Oldies stations are one of the most tried and true formats on the FM radio dial, seemingly ubiquitous if often absorbed subconsciously. Whether heard in the produce aisle at the local supermarket, planting an earworm for days, or while driving on the interstate through an unfamiliar city, “great hits of the ‘50s, ‘60s, ‘70s, etc.” can reliably be found – or find you.
Depending on the depth of a station’s playlist, a warm, nostalgic doo-wop track by the Penguins (featuring Cleve Duncan) might float past. Over the same stately chords as the Penguins’ best-known hit, “Earth Angel,” Duncan sings of lost love and happier times: “I’m all alone,/ Feeling so blue,/ Thinking about you,/ And the love we once knew;/And each time I do,/ It brings back those memories,/of El Monte.” What in the fleeting 2:46 of a 45rpm vinyl record seems like standard sentimental Oldies fare, however, turns out on closer inspection to be a fascinating artifact and reminder of the interethnic promise that early rock n’ roll held for the youth of Southern California.
Curiously enough, “Memories of El Monte” was penned by Frank Zappa, later a major figure in 1970s progressive rock with his band the Mothers of Invention, and arguably one of the most innovative composers of the American avant-garde. The doo-wop track for the Penguins was one of the first songs that Zappa wrote, and reflects his adolescence steeped in the fertile rhythm & blues scene of the greater Los Angeles area. When Zappa wrote the song in 1962 with friend (and future Mothers singer) Ray Collins, he had been listening to Memories of El Monte, a 1960 re-issue compilation of singles from the mid-‘50s heyday of doo-wop put out by Original Sound Records, the independent label of local radio celebrity and concert promoter, Art Laboe. Zappa in turn brought the song to Laboe, who agreed to pay to record and release it as a single on his label. Laboe used his connections to help Zappa recruit the lead vocalist of the Penguins, Cleve Duncan, backed by tenor Walter Saulsberry and the Viceroys, another local doo-wop group, with Zappa on the xylophone.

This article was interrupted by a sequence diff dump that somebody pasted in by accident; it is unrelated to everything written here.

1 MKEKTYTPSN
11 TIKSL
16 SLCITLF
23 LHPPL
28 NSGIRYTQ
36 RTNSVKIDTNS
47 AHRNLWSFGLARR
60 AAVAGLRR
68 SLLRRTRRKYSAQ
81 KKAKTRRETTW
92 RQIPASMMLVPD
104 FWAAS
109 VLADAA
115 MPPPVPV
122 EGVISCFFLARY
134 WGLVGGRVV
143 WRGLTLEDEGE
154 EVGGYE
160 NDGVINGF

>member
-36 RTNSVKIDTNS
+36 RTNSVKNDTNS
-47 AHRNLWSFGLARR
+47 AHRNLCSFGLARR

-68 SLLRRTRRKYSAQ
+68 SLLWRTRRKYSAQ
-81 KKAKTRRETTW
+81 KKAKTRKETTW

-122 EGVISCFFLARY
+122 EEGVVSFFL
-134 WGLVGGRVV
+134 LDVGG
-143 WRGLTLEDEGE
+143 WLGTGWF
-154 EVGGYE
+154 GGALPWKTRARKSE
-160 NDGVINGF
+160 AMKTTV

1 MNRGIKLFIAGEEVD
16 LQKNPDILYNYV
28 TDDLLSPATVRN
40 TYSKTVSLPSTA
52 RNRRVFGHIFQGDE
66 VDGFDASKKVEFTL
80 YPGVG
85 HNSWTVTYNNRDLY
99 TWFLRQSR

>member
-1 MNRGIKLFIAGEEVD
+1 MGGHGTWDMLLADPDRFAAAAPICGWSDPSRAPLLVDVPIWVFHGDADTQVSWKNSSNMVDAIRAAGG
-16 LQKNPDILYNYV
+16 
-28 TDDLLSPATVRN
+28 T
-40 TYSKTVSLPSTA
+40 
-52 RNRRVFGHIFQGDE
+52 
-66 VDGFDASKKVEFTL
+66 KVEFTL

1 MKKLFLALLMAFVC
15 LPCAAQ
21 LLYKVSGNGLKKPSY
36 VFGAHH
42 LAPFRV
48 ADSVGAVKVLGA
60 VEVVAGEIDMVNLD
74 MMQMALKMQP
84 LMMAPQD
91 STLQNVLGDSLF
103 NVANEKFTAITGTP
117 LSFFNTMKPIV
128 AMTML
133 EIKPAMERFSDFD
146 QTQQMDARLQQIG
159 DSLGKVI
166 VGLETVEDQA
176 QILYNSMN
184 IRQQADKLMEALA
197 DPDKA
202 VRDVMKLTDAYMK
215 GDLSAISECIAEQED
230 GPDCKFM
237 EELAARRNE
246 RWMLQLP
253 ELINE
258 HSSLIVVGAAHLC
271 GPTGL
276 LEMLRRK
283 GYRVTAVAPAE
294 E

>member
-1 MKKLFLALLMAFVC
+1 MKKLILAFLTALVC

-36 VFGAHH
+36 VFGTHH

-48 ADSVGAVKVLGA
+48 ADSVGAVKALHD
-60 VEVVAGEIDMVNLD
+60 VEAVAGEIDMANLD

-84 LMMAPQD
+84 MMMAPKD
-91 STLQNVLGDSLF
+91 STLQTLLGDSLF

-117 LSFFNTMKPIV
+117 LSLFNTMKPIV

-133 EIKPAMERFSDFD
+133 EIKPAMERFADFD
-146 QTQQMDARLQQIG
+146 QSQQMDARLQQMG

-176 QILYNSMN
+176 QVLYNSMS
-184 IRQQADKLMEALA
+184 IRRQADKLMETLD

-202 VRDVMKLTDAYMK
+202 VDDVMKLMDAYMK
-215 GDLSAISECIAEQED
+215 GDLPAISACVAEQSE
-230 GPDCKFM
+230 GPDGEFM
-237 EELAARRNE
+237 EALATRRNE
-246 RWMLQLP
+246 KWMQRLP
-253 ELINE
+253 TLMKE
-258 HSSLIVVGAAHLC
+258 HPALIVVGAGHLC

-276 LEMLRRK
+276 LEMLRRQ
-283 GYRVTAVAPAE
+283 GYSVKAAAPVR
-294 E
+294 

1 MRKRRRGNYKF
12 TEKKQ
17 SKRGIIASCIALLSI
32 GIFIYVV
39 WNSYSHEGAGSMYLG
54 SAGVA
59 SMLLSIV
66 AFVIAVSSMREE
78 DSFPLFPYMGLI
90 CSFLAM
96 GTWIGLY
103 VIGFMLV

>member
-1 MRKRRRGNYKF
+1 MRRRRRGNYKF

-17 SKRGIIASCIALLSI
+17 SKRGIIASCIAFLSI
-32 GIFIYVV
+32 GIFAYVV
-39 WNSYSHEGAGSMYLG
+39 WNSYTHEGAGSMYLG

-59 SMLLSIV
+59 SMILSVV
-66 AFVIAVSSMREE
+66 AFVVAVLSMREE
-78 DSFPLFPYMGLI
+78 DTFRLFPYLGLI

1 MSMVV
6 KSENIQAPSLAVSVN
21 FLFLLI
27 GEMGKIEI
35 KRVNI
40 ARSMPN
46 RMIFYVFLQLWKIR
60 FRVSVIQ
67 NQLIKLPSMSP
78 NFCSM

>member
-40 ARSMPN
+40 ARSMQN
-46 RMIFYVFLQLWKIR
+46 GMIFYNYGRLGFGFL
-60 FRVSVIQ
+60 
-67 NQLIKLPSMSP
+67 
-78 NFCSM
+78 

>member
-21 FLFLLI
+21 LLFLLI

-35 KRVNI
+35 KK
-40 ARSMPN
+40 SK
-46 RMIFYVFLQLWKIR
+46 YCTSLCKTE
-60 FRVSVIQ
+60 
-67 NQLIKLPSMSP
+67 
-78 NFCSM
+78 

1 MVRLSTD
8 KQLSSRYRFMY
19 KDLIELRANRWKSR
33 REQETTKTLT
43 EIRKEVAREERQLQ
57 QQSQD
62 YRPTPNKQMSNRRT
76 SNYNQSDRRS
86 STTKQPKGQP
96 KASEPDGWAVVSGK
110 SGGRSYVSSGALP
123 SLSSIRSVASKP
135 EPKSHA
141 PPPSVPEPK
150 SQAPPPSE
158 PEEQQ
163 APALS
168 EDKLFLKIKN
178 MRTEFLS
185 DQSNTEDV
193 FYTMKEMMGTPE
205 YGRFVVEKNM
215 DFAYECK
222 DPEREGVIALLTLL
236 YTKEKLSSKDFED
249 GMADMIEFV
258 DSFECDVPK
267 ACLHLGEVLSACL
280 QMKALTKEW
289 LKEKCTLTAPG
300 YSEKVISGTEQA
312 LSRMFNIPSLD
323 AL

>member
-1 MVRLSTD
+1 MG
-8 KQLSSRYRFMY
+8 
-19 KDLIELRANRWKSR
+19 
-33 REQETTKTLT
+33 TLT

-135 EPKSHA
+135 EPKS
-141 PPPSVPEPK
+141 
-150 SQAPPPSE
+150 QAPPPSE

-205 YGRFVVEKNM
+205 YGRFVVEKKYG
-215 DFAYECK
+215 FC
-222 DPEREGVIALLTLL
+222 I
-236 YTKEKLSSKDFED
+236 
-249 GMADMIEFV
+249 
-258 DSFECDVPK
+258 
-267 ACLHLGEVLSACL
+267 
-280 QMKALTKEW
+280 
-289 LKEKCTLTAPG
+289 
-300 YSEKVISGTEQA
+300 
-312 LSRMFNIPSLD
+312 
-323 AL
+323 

Ever the shrewd, understated impresario, Laboe asked Zappa to include mentions in the lyrics of classic doo-wop songs that also happened to be tracks on the Original Sound compilation. As a result, the second verse, spoken by Duncan, is a poignant call-and-response recollection of dances past:
If only they’d have those dances again,
I’d know where to find you, and all my old friends.
The Shields would sing… ’You cheated. You lied…’
And the Heartbeats… ‘You’re a thousand miles away…’
And the Medallions with “The Letter” end… ‘Sweet words of his mortality…’
Marvin and Johnny with ‘Cherry Pie…’
And then, Tony Allen with… ‘Night owl…’
And I, Cleve Duncan, along with the Penguins, will sing,
‘Earth angel, Earth Angel, Will you be mine?’
At El Monte.
The resulting single is at one level a curious postmodern pastiche of the doo-wop genre, not out of place with Zappa’s later affectionate parodies and homages to American popular music genres. But the central role that Laboe played in its making as well as the evocation of El Monte tap into a deep reservoir within the cultural history of Southern California, and in particular the Chicano community.
Beginning with dances he threw at El Monte Legion Stadium in 1955, through a half century as a beloved Oldies DJ connecting with his audience on a nightly basis, Art Laboe has become an iconic voice for Californians who do not fit the glamorous conception many Americans hold of L.A. As author Susan Straight lyrically suggests, these are the people “cruising, boxing groceries, welding mufflers, changing tires, sewing prom dresses, picking oranges, teaching kids,” and calling Laboe every night to dedicate songs to their loved ones.